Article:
Satya Twena wants "to resurrect the art of hat-making," reports Elizabeth Holmes in The Wall Street Journal (12/20/13). Her mission is largely personal: Satya took a course in millinery after her mother was diagnosed with breast cancer; her goal was to make "her mother hats that kept her newly shaved head warm." Satya has been on her quest since 2010, at first "working out of her home," and then enlisting "the services of a 5,000-square-foot factory." When the factory closed suddenly last October, she bought it and then launched a Kickstarter campaign to re-hire some of its workers. (link)
On Kickstarter, "supporters can get hats for pledges starting at $97, considerably less than the $320" Satya’s hats “typically sell for, and special designs … for $197 to $325" via "a few friends, including Erica Domesek, the do-it-yourself guru behind the company PS – I Made This, and photographer Jamie Beck of Ann Street Studio." Stacy London, a stylist, has also created a special hat, and comments: "We joke around about ‘artisanal’ being the catchword, but we’re usually talking about jam or beer in Brooklyn. We don’t usually apply it to fashion."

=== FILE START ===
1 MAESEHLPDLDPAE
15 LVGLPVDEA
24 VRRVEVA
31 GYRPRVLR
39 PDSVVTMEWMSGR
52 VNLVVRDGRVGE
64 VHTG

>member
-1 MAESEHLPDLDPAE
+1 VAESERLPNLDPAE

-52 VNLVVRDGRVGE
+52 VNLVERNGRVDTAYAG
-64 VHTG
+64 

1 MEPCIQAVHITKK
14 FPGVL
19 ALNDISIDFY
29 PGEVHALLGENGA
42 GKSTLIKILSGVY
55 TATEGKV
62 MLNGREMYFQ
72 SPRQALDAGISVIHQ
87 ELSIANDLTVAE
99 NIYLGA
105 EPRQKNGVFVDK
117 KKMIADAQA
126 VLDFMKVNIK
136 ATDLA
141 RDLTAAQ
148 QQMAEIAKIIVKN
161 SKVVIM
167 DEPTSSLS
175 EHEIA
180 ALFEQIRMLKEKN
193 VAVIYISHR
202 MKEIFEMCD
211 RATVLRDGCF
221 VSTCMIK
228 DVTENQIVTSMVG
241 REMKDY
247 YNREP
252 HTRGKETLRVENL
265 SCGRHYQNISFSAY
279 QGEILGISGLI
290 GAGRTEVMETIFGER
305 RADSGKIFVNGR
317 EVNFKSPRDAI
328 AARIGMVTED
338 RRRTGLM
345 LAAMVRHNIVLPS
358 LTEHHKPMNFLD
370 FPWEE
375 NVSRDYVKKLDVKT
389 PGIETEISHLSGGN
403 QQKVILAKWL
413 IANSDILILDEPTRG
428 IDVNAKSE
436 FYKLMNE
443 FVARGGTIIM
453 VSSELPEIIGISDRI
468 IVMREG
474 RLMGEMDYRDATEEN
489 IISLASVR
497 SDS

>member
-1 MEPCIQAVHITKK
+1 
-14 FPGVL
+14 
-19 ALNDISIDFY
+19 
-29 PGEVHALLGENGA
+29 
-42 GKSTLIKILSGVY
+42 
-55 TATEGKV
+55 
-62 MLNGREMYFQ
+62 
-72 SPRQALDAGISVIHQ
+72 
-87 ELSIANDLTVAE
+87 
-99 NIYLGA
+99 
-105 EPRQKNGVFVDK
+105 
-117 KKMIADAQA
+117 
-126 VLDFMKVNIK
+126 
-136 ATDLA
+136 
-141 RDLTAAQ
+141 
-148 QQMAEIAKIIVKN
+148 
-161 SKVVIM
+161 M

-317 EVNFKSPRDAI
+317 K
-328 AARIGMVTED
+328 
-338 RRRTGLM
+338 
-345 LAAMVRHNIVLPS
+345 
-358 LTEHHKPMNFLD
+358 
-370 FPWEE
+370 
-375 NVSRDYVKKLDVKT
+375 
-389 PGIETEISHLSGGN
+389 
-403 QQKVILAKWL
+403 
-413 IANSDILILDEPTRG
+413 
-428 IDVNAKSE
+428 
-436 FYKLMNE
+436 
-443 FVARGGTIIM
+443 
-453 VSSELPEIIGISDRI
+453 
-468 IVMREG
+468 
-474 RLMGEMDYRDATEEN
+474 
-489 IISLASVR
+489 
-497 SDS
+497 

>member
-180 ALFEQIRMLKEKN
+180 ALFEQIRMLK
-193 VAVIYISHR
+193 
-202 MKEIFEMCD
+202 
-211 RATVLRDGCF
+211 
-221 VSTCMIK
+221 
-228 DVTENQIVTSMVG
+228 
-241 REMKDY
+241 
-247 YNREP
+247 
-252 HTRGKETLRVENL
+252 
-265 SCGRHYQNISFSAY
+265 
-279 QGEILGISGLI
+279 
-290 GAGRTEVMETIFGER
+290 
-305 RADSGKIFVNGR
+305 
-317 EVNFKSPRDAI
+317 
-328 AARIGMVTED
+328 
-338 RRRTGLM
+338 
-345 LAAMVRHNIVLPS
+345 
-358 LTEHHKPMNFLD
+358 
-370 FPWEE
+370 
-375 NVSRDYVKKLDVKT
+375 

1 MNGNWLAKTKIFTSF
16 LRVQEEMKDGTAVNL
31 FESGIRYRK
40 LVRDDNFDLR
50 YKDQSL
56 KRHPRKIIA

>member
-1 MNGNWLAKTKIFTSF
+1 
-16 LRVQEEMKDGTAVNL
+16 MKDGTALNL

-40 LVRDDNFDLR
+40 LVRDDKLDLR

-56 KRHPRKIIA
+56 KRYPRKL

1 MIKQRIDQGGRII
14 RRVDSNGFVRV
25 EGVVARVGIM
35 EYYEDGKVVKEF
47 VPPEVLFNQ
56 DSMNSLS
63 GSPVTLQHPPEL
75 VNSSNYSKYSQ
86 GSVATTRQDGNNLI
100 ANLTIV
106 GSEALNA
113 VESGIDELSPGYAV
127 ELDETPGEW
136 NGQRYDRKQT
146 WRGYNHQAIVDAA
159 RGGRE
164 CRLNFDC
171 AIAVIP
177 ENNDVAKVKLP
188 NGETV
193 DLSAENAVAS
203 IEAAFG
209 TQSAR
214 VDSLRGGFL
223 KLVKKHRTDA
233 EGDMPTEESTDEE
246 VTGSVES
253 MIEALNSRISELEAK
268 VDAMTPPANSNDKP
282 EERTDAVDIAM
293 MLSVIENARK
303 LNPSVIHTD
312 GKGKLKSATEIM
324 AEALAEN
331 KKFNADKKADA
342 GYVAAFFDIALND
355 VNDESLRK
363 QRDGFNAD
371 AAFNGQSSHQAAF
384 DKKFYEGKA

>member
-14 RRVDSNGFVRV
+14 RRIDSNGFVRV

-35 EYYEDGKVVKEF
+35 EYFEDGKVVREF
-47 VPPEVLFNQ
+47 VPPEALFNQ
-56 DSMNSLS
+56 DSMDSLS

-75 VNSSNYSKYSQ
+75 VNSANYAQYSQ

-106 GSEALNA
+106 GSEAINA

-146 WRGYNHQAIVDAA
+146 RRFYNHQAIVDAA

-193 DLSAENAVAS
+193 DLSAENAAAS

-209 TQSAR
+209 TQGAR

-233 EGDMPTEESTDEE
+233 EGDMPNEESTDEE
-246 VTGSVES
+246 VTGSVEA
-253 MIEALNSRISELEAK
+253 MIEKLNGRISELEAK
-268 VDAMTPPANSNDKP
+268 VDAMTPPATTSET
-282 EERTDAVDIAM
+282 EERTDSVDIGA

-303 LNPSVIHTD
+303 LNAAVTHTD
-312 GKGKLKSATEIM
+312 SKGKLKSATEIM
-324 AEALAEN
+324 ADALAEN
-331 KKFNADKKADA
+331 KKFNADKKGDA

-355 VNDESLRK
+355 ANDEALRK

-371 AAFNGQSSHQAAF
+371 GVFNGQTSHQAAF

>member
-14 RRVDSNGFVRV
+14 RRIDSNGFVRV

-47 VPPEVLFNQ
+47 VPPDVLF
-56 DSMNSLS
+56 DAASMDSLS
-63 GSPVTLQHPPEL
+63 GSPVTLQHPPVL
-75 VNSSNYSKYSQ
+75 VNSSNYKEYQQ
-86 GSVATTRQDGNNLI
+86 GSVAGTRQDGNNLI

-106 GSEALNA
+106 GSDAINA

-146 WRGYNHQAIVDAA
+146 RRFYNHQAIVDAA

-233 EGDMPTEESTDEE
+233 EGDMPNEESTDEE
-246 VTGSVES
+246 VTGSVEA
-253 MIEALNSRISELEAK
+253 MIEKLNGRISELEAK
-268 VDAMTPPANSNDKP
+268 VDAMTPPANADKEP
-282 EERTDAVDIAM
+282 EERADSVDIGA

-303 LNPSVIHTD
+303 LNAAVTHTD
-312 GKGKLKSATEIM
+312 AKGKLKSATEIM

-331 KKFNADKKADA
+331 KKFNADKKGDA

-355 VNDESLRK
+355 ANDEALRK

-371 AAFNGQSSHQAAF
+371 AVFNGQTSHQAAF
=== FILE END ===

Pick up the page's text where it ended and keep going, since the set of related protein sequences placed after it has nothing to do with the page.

When she first started out, Satya made hats "in the kitchen of her fourth-floor walk-up apartment, using pots to mold the hats and an oven to bake them." She continues to promote this do-it-yourself spirit, offering her Kickstarter supporters the opportunity "to visit the factory to make their own hats that start at $450 for one, up to $5,997 for a 10-person party that includes a live jazz band. Her goal is to make it an event in itself," as Satya explains: "By touring a factory and picking out your own materials, it’s experiencing an Old World New York."